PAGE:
3 top ASX 200 stocks that could create lasting passive income into retirement

Passive income investors have a number of top ASX 200 shares to choose from. Here's why I like these three.

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Creating a lasting passive income with the right S&P/ASX 200 Index (ASX: XJO) stocks could make all the difference between a comfortable retirement and a luxurious one.

If you're after a more luxurious retirement, the sooner you start building a portfolio of quality dividend stocks, the larger that extra income stream is likely to be.

Below, we look at three top ASX 200 stocks that could create lasting passive income.

Just keep in mind that a proper income portfolio should contain more like 10 (or so) dividend stocks, ideally operating in different market sectors and across different geographic locations. That kind of diversity will help to lower the overall risk to your investment portfolio.

Also, remember that the yields you generally see quoted are trailing yields. Future yields may be higher or lower depending on a range of company-specific and macroeconomic factors.

While the dividends paid out by the three ASX 200 companies we examine below will almost certainly vary from year to year, I believe all three will continue to reward passive income investors over the long term handsomely.

With that said…

Tapping ASX 200 stocks for lasting passive income

The first company I'd buy to create lasting passive income is ASX 200 bank stock Commonwealth Bank of Australia (ASX: CBA).

CBA has a long track record of paying two fully franked dividends per year. Australia's biggest bank even came through with two dividends in the pandemic addled year of 2020.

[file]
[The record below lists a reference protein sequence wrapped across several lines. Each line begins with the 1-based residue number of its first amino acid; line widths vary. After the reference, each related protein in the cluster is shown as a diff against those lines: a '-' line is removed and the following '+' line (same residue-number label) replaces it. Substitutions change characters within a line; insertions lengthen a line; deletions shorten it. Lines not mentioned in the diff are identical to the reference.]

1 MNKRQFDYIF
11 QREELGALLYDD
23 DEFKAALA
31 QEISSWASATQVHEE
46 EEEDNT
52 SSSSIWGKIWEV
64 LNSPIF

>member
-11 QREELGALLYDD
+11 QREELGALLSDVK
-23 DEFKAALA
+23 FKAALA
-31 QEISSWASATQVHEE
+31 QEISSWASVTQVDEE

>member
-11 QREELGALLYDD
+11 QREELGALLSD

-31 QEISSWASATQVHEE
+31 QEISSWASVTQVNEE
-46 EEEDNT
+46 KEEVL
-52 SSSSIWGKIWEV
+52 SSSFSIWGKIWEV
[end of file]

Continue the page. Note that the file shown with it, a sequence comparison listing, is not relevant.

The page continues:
As for the past 12 months, CBA paid a final dividend of $2.40 a share on 28 September. The interim dividend of $2.15 a share landed in eligible shareholders bank accounts on 28 March.

That equates to a full-year passive income payout of $4.55 a share, fully franked.

Following a 26% share price surge over the past year, CBA's dividend yield has come down. At yesterday's closing price, CBA shares trade on a fully franked trailing yield of 3.56%. But I still think this is a key stock for delivering ongoing income into retirement.

The second ASX 200 stock I'd buy for enduring passive income is Woodside Energy Group Ltd (ASX: WDS). Unlike CBA, the Woodside share price has fallen 24% over the last year.

But from a yield perspective, now could be an ideal time to buy the stock. Despite the world's decarbonisation push, global demand for oil and gas is greater than ever and expected to grow into next year.

On the passive income front, Woodside paid an interim dividend of $1.243 a share on 28 September and a final dividend of 91.7 cents a share on 4 March. That works out to a full-year payout of $2.16 a share.

At yesterday's closing price, Woodside shares trade on a fully franked trailing yield of 7.93%.

Rounding out the list of ASX 200 stocks to create lasting passive income is mining giant BHP Group Ltd (ASX: BHP), the biggest company on the ASX.

BHP shares have also slipped 8% over the past 12 months. And the company's dividends will fluctuate in rough line with its top-earning commodities over time. Importantly, though, all of these commodities should remain in strong demand for many years to come. And despite already being the largest stock on the ASX, BHP continues to pursue growth strategies.

As for that passive income, BHP paid a final dividend of $1.251 a share on 28 September. The miner paid an interim dividend of $1.096 a share on 28 March for a full-year, fully franked payout of $2.347 a share.

At yesterday's closing price, that sees BHP shares trading on a fully franked trailing yield of 5.49%.

Motley Fool contributor Bernd Struben has no position in any of the stocks mentioned. The Motley Fool Australia's parent company Motley Fool Holdings Inc. has no position in any of the stocks mentioned. The Motley Fool Australia has no position in any of the stocks mentioned. The Motley Fool has a disclosure policy. This article contains general investment advice only (under AFSL 400691). Authorised by Scott Phillips.

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